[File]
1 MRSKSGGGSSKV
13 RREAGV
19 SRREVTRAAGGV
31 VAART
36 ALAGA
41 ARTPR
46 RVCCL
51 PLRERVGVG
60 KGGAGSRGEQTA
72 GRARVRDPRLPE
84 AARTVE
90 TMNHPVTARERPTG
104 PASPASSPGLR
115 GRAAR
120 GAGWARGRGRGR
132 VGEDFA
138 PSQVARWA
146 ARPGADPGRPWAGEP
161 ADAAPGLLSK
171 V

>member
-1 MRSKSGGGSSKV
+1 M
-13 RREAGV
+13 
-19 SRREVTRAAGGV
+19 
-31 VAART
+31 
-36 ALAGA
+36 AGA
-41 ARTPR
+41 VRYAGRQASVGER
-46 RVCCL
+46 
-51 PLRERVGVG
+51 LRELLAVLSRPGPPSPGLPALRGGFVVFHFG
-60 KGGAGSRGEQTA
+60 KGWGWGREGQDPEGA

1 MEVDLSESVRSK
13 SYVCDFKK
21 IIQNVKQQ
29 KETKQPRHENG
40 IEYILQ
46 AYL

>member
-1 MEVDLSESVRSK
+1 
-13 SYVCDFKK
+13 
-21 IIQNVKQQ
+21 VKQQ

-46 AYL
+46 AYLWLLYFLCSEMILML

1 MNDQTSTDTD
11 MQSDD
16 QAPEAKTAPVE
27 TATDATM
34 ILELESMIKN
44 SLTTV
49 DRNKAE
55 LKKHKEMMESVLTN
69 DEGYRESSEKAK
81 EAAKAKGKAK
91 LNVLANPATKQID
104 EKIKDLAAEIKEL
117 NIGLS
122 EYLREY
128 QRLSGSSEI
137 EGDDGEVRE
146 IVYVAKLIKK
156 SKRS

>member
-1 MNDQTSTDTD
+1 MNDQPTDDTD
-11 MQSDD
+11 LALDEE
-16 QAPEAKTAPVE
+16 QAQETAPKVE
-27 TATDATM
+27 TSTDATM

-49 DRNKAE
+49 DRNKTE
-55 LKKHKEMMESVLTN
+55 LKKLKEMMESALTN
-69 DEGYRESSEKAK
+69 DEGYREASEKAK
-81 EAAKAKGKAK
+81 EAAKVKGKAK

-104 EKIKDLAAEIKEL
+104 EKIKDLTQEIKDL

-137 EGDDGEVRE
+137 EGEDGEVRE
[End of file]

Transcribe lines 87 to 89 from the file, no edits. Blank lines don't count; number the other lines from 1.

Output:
+69 DEGYREASEKAK
-81 EAAKAKGKAK
+81 EAAKVKGKAK